by Mitch Kokai
Senior Political Analyst, John Locke Foundation
Over the weekend, a song by little-known rap artist Bryson Gray leaped to No. 1 on Apple Music, supplanting the latest song by 15-time-Grammy-Award-winning Adele.
More surprising is that Gray’s song – “Let’s Go, Brandon” – is a Biden-bashing tune that had so offended the delicate sensibilities of the censors at Google’s YouTube and Facebook’s Instagram that they banned the video from their platforms.
The Big Brothers at YouTube said the song contained “medical misinformation” and Instagram’s excuse was that the video spread “harmful false information.”
Let’s rewind the tape.
“Let’s Go, Brandon” became a popular online meme after an NBC reporter was shown interviewing NASCAR winner Brandon Brown as the crowd behind them unmistakably chanted “F*** Joe Biden.”
In an attempt to gaslight viewers on behalf of Biden, the reporter’s response to the serenade was to utter: “Brandon … as you can hear the chants from the crowd: ‘Let’s go, Brandon!’”
Suddenly, that phrase started showing up everywhere, on T-shirts, in headlines, and across the internet. One traveler had it announced over an airport public address system. A Southwest Airlines pilot is being investigated for saying “Let’s go, Brandon” over the intercom. The term even has its own Wikipedia page.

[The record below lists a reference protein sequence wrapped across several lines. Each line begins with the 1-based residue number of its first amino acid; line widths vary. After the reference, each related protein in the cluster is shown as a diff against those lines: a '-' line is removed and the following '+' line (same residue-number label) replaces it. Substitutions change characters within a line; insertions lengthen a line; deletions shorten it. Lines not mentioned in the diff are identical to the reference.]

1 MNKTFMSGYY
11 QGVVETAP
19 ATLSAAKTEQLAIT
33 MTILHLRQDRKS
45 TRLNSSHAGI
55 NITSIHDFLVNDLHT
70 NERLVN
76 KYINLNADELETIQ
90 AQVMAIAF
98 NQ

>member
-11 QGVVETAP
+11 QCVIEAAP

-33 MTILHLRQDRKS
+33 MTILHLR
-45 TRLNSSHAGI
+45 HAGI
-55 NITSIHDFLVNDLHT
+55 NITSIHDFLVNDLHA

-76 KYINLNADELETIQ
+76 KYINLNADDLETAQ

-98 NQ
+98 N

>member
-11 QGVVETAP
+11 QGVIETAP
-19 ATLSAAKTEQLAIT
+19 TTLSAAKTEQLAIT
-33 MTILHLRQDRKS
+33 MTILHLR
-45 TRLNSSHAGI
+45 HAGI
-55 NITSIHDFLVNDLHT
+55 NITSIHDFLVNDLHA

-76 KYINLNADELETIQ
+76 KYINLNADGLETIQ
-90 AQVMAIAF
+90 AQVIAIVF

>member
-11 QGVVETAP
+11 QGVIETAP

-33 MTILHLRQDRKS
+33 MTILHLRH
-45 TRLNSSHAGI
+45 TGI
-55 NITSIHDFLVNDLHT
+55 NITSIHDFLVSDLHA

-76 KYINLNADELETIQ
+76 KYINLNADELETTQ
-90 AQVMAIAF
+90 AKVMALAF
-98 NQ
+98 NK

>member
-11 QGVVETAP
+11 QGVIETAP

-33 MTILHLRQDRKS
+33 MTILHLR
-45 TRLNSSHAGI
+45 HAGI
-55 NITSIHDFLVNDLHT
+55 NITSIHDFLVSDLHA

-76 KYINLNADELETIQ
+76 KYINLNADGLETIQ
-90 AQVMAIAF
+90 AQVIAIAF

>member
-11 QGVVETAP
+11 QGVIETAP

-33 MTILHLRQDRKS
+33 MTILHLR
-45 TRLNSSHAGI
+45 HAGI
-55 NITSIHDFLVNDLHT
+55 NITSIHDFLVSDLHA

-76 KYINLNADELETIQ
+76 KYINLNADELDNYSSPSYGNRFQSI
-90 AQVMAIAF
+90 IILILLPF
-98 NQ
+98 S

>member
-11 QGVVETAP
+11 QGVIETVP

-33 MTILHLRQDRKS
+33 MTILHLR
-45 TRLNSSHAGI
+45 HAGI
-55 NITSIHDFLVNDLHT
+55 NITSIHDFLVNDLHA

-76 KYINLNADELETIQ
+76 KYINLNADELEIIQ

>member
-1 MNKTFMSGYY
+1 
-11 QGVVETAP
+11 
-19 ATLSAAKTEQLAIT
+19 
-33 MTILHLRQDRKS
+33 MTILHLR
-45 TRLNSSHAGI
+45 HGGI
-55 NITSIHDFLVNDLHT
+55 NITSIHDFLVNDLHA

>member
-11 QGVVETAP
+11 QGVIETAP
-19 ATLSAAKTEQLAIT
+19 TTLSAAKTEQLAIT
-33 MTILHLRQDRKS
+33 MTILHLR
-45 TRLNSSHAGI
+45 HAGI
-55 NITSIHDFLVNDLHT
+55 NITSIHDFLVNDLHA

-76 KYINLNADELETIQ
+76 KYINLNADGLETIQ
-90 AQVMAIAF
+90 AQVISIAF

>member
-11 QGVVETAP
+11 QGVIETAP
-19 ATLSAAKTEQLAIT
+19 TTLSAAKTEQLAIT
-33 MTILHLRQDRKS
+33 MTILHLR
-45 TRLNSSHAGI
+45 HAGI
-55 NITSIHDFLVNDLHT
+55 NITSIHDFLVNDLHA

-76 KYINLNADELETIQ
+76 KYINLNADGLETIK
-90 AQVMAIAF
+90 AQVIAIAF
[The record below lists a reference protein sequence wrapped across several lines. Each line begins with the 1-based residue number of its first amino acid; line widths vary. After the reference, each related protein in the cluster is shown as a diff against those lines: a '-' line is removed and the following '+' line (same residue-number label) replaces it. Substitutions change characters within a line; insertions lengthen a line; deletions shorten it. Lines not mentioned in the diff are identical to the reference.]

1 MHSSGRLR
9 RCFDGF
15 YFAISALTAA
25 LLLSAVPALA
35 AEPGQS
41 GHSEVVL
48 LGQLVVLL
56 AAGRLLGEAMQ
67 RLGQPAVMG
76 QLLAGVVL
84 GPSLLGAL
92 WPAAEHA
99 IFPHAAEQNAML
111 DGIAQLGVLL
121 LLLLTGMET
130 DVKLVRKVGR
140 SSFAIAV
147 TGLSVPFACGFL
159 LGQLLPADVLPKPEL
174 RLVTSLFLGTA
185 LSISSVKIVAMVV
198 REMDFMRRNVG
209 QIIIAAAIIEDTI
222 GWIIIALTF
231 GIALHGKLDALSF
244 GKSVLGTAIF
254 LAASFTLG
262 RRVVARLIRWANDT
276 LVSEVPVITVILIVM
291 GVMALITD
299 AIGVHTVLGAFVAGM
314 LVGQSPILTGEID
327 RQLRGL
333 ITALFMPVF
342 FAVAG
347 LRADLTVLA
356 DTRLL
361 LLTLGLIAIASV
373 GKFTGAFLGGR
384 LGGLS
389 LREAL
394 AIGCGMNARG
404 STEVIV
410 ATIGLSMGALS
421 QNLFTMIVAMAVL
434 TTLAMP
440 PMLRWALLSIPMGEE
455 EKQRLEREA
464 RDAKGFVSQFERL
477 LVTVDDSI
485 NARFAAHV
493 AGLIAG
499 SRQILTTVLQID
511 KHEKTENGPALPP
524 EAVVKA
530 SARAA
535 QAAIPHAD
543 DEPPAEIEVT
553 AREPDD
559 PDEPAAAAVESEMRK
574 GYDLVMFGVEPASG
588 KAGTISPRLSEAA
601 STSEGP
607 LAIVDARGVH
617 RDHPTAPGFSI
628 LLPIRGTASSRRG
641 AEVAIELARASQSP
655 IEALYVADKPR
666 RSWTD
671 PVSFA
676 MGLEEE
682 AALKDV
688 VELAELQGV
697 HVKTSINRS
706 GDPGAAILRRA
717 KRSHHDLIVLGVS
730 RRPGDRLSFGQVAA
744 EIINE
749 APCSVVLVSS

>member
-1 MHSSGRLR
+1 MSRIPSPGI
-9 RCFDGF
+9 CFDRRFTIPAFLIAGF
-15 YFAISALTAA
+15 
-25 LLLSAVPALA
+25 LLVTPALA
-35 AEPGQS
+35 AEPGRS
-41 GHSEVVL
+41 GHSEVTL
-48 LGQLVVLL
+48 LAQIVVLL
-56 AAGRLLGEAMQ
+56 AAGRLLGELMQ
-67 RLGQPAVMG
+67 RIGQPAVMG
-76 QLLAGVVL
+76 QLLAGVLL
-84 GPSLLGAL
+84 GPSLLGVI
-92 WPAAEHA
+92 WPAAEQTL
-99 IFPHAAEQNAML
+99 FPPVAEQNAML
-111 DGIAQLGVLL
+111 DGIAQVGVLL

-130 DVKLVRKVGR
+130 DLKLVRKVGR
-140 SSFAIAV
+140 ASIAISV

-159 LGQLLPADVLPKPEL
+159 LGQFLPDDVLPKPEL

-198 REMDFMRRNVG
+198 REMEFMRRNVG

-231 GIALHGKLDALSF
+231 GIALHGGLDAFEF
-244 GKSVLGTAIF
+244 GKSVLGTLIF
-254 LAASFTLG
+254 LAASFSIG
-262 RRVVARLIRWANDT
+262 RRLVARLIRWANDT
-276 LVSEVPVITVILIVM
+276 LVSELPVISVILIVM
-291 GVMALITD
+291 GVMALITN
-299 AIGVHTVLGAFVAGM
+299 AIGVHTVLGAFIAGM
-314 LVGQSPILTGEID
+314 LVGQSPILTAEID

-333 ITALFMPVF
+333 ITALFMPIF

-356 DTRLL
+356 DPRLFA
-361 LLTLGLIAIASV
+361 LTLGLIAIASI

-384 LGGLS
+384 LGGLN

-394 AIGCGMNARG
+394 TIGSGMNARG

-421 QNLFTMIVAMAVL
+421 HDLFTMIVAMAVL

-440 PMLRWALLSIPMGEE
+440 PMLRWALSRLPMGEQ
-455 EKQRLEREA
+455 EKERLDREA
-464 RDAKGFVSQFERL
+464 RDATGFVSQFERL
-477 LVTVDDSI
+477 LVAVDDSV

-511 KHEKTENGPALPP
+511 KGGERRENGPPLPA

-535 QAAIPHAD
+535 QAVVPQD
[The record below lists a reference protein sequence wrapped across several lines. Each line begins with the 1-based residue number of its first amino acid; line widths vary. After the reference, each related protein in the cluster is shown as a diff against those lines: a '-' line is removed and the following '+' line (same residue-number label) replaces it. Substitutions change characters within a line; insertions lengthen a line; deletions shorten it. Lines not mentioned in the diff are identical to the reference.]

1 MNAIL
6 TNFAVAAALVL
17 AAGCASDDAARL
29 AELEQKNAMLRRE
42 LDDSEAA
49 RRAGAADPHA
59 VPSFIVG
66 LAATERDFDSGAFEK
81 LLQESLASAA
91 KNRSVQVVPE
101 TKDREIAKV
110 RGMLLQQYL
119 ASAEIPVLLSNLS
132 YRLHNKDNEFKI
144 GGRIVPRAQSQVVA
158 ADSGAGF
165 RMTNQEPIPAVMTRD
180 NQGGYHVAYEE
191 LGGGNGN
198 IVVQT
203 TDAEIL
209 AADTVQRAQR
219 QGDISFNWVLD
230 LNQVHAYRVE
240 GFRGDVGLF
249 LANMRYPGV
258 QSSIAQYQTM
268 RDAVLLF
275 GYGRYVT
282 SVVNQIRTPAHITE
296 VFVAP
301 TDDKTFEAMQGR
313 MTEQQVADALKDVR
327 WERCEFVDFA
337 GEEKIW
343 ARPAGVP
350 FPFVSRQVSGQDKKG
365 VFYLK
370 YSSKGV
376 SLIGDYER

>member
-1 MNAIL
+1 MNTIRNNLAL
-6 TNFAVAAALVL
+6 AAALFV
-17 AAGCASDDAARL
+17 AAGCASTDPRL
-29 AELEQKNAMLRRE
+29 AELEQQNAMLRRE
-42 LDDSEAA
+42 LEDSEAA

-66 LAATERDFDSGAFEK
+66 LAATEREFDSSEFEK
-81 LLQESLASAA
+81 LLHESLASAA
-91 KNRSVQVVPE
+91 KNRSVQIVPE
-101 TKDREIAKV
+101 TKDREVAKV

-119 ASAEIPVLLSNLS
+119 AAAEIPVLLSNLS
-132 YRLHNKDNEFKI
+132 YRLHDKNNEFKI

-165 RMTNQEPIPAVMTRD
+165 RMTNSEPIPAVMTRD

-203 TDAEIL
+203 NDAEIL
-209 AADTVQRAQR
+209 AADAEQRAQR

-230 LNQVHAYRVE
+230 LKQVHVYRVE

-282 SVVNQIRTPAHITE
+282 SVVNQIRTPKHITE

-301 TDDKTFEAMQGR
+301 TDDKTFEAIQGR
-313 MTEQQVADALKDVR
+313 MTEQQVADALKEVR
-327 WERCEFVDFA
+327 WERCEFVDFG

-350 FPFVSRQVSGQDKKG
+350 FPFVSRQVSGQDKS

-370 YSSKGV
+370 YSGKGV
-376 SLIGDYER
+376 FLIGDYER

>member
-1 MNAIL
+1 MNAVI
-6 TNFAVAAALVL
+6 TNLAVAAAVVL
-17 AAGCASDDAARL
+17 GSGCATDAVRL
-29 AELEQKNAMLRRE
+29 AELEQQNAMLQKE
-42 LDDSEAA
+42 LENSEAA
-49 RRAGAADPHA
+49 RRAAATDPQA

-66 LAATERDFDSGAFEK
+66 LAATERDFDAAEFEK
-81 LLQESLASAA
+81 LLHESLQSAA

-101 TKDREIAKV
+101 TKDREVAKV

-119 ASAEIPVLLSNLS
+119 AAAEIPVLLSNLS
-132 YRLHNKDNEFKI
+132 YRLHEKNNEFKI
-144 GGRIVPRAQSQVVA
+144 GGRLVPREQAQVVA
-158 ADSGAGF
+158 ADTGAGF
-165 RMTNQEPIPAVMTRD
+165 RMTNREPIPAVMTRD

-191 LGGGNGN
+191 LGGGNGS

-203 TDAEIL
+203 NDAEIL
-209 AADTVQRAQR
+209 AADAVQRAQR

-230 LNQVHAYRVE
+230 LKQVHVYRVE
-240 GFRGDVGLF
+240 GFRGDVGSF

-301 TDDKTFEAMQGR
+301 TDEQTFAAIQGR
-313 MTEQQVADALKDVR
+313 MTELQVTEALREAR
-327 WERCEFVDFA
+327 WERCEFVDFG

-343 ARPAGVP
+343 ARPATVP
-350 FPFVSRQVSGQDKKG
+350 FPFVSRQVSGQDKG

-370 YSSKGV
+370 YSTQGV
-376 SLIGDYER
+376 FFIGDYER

So, by trying to protect President Joe Biden from the embarrassment of “F*** Joe Biden” chants, the media created an even more popular saying – one that can’t be censored but gets the message out just the same.
Except, then they did try to censor it.
By taking down Gray’s “Let’s Go, Brandon” video – on the ludicrous grounds that it was spreading misinformation about COVID vaccines – YouTube and Instagram apparently helped propel the song’s popularity and drive it to the No. 1 spot. At least, that’s what Gray thinks.
The New York Post quoted Gray as saying: “Cancel culture doesn’t work anymore. It only works on people who are scared … all it does is help me out. Thanks, YouTube!”